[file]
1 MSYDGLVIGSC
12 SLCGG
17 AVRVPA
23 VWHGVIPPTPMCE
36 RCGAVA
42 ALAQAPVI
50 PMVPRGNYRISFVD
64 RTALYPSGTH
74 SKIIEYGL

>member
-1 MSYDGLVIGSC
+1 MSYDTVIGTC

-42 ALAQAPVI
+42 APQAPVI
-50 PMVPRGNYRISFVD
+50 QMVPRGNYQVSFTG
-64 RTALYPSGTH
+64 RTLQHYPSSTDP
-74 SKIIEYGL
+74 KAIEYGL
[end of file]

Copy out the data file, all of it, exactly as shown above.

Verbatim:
1 MSYDGLVIGSC
12 SLCGG
17 AVRVPA
23 VWHGVIPPTPMCE
36 RCGAVA
42 ALAQAPVI
50 PMVPRGNYRISFVD
64 RTALYPSGTH
74 SKIIEYGL

>member
-1 MSYDGLVIGSC
+1 MSYDTVIGTC

-42 ALAQAPVI
+42 APQAPVI
-50 PMVPRGNYRISFVD
+50 QMVPRGNYQVSFTG
-64 RTALYPSGTH
+64 RTLQHYPSSTDP
-74 SKIIEYGL
+74 KAIEYGL